Gay, Bisexual, And LGBT Youth

1392 Words6 Pages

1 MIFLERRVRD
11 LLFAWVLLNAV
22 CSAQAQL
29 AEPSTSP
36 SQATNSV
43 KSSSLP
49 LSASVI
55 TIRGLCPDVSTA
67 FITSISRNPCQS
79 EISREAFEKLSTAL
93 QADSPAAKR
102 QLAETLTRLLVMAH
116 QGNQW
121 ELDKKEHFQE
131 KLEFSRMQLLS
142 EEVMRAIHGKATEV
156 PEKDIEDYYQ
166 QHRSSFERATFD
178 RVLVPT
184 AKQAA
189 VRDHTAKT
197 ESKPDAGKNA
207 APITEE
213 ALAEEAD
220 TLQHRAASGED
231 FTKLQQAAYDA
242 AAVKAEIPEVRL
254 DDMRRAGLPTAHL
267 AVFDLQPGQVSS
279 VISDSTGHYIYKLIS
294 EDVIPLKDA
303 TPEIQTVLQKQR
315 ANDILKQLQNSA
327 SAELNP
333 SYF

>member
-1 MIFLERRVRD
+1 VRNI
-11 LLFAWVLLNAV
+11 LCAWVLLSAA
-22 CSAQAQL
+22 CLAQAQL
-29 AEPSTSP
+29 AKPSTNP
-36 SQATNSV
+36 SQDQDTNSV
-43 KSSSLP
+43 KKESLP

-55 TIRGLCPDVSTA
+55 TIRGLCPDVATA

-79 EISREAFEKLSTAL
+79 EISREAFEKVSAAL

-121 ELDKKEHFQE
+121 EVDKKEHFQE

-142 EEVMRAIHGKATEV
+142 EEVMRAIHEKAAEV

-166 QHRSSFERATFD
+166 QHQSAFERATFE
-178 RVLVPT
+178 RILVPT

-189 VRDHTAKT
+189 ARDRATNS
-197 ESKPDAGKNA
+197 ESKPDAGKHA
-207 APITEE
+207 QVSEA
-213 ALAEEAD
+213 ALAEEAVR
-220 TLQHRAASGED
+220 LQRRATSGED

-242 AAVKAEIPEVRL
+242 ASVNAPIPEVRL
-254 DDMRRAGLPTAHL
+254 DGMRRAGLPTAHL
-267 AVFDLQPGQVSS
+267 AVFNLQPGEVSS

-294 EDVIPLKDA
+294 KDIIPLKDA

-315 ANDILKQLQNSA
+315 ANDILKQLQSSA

Introduction Today’s lesbian, gay, bisexual, and transgender (LGBT) youths come out to family and friends at a younger age and public policy and support for their community is on the rise, yet LGBT youth are still faced with a significant risk of mental health issues. Adolescence is an important period of life characterized by rapid development where teenagers experience physical sexual changes and establish their gender identity. Youth who identify as lesbian, gay, or bisexual have been proven to demonstrate higher mental health and substance abuse issues than their heterosexual peers (Seil, Desai, & Smith 2014). Stressors from identifying as an LGBT youth come at different milestones in an individual’s life, but are not limited to: the age of first awareness of same-sex orientation, age of labeling oneself as LGBT, age of first disclosure of sexual orientation, and the age at which they disclose to a parent their orientation. When individuals are young, and realize they identify with a sexual minority, they may face psychological danger due to the risk of prejudice, discrimination, and living in a world that fosters “hereosexual love” (Kwak & Kim 2017). Most youths spend about one-third of their life aware of their same-sex orientation, but do not reveal this information to others. These years of secrecy and internalization can create significant worry, social withdrawal, fear, poor academic performance, and school avoidance. Normative experiences for LGBT youth are classified as victimization because of the psychological conflict they impose on individuals. Such experiences include: feeling different, experiencing atypical family life due to sexual orientation issues, and burdens such as the HIV/AIDS epidemic. This type of victimization in youth has been hypothesized to create a detrimental effect on mental health in adult years. Also, many LGBT youth experience verbal and physical attacks from their peers (D’Augelli, 2002). According to the 2011 “national school climate study”, 81.9% of sexual orientation minorities experienced unfair harassment due to their orientation and 63.5% believed their school to be an unsafe environment, ultimately not attending (Kwak & Kim 2017). The minority stress model argues
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